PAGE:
Jeff Heuer has a great blog called Micromotives– The Science & Art of Decision Making. A recent post ponders “Would it ever be rational to buy something you know to be overpriced?” Jeff writes that “Research on hedge fund trading during the dot com bubble suggests the answer is yes.” Certain investors made lots of money speculating on stocks that the investors themselves believed were overpriced compared to the intrinsic worth of the company, whatever “intrinsic worth” means. The post is worth reading, and my nitpicking is not about the investing aspect, but rather the leading question (which is what caused an alert reader to send the story in the first place).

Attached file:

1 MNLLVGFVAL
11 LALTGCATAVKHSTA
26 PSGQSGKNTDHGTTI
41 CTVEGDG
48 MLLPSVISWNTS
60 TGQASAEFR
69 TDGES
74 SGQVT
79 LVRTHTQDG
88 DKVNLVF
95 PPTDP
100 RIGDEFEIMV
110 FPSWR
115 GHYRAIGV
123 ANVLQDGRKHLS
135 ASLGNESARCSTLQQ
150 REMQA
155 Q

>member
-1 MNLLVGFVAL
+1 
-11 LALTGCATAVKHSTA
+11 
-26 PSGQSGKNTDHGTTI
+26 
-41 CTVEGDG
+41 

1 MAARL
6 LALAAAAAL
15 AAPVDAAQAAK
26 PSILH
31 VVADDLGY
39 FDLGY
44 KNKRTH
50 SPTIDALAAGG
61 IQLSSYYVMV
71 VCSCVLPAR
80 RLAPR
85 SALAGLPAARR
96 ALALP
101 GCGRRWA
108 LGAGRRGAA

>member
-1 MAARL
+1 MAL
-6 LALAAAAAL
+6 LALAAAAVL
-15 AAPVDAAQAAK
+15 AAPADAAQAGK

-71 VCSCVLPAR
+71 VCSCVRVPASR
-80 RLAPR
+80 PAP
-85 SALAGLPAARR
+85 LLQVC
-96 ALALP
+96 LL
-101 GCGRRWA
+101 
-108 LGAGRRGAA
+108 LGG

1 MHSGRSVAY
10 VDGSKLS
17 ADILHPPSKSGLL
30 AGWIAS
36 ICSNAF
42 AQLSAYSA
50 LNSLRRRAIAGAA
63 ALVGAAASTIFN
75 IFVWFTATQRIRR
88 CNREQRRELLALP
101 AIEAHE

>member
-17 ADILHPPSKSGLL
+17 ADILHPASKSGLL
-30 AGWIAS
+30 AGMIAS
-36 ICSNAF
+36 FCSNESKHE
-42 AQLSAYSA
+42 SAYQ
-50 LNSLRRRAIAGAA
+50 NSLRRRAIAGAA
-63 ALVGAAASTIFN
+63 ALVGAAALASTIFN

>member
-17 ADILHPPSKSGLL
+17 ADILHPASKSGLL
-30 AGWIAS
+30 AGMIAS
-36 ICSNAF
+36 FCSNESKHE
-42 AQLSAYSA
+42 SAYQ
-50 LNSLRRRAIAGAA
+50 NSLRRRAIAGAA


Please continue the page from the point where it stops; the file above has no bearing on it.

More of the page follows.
Is it rational to trade something of greater value for something of lesser value? No. So what were those investors doing? Some were simply lucky. Some lost their shirts. But some made rational decisions to buy overpriced stocks. Why? Because they weren’t buying a stake in a company, they were buying the ability to sell that stock to someone else at a higher price.

Value is not about what you’re selling. It’s about what your customers are buying.

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